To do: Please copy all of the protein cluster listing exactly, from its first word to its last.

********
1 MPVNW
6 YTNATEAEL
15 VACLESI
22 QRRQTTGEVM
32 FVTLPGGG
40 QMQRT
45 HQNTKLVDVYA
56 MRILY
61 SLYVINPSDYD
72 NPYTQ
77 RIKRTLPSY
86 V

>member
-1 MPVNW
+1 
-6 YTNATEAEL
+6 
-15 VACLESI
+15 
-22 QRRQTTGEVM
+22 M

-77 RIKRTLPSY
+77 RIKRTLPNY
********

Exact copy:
1 MPVNW
6 YTNATEAEL
15 VACLESI
22 QRRQTTGEVM
32 FVTLPGGG
40 QMQRT
45 HQNTKLVDVYA
56 MRILY
61 SLYVINPSDYD
72 NPYTQ
77 RIKRTLPSY
86 V

>member
-1 MPVNW
+1 
-6 YTNATEAEL
+6 
-15 VACLESI
+15 
-22 QRRQTTGEVM
+22 M

-77 RIKRTLPSY
+77 RIKRTLPNY